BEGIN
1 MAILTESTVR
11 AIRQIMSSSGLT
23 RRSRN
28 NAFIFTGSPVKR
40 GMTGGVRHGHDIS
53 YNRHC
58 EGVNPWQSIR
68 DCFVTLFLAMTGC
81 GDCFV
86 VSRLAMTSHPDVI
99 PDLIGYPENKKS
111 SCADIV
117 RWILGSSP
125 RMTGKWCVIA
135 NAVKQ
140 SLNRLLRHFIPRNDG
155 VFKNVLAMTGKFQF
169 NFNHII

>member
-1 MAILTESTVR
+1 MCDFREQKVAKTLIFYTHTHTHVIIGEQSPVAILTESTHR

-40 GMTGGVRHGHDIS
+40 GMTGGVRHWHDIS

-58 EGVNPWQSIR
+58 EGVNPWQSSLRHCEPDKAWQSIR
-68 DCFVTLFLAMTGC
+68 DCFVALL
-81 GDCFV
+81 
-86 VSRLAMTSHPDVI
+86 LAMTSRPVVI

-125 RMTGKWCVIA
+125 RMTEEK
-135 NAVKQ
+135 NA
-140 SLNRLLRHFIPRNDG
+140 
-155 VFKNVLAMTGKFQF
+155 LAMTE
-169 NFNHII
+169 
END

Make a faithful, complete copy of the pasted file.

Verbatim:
1 MAILTESTVR
11 AIRQIMSSSGLT
23 RRSRN
28 NAFIFTGSPVKR
40 GMTGGVRHGHDIS
53 YNRHC
58 EGVNPWQSIR
68 DCFVTLFLAMTGC
81 GDCFV
86 VSRLAMTSHPDVI
99 PDLIGYPENKKS
111 SCADIV
117 RWILGSSP
125 RMTGKWCVIA
135 NAVKQ
140 SLNRLLRHFIPRNDG
155 VFKNVLAMTGKFQF
169 NFNHII

>member
-1 MAILTESTVR
+1 MCDFREQKVAKTLIFYTHTHTHVIIGEQSPVAILTESTHR

-40 GMTGGVRHGHDIS
+40 GMTGGVRHWHDIS

-58 EGVNPWQSIR
+58 EGVNPWQSSLRHCEPDKAWQSIR
-68 DCFVTLFLAMTGC
+68 DCFVALL
-81 GDCFV
+81 
-86 VSRLAMTSHPDVI
+86 LAMTSRPVVI

-125 RMTGKWCVIA
+125 RMTEEK
-135 NAVKQ
+135 NA
-140 SLNRLLRHFIPRNDG
+140 
-155 VFKNVLAMTGKFQF
+155 LAMTE
-169 NFNHII
+169 